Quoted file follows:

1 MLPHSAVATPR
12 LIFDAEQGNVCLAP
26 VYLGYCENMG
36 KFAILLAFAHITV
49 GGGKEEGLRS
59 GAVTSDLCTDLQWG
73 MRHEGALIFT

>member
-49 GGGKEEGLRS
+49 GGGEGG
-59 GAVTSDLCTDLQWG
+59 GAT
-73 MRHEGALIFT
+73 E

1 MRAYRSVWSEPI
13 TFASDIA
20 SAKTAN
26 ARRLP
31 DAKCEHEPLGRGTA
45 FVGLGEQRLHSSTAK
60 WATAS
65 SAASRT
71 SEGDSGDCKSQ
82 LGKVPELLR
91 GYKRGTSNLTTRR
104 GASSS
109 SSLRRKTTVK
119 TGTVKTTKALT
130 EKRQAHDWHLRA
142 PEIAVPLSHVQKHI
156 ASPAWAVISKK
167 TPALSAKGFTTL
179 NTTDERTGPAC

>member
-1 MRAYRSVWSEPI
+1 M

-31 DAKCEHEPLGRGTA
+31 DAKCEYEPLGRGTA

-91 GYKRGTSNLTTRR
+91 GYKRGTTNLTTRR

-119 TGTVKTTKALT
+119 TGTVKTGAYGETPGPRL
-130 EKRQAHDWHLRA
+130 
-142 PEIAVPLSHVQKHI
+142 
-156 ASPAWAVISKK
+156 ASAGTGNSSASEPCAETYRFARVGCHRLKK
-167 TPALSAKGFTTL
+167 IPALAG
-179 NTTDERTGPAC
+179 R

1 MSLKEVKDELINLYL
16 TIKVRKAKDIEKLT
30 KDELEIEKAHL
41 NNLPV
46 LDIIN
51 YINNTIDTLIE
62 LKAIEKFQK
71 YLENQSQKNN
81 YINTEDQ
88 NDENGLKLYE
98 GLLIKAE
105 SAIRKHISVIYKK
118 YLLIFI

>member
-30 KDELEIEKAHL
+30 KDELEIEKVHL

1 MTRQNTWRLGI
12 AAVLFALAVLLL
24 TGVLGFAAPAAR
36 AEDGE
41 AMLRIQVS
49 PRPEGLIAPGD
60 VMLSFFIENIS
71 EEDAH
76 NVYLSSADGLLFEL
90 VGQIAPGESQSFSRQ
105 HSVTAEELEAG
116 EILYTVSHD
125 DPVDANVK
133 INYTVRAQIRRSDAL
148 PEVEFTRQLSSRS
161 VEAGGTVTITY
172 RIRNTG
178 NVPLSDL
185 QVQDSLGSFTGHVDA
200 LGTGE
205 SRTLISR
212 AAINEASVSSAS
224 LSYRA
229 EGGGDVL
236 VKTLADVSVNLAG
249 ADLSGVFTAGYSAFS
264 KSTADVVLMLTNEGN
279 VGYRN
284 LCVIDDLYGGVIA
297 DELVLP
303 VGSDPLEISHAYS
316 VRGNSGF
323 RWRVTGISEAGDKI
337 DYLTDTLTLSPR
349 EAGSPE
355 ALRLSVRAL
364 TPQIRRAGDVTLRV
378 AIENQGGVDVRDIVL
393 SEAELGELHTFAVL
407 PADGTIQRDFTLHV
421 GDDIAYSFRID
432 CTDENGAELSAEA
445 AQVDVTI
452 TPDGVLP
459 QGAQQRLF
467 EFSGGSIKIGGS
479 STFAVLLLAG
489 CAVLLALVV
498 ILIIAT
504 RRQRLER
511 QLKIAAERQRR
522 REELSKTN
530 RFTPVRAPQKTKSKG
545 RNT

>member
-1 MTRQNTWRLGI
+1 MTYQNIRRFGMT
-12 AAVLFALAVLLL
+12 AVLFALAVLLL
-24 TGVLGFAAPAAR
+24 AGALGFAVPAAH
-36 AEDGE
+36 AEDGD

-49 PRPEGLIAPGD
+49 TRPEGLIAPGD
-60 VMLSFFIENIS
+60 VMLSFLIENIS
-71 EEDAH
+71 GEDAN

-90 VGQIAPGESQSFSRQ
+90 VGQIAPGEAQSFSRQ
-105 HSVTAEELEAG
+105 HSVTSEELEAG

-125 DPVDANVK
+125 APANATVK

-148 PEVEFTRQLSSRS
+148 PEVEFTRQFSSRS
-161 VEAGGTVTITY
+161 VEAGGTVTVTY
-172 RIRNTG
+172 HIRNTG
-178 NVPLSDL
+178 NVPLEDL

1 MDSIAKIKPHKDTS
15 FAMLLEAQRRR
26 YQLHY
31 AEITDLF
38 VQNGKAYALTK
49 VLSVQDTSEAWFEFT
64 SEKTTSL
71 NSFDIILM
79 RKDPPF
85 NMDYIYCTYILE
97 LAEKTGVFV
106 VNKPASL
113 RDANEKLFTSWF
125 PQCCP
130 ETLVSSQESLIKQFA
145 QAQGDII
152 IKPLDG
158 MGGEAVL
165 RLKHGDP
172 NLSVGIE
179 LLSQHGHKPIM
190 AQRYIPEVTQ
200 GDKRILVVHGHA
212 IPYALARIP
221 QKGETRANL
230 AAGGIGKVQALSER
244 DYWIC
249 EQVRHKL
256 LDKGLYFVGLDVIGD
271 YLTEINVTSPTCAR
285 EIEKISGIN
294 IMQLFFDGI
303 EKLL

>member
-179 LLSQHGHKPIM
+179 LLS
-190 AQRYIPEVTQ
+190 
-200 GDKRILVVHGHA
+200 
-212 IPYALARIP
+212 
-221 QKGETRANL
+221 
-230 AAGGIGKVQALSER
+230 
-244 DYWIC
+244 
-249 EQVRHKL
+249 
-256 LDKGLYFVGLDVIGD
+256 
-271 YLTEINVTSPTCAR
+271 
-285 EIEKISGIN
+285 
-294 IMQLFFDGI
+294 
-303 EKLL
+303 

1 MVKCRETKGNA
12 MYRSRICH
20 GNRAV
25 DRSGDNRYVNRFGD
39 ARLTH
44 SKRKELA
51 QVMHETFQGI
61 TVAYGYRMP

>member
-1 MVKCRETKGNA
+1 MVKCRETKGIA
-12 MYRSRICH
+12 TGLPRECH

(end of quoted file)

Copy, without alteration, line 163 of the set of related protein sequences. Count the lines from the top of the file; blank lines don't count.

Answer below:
106 VNKPASL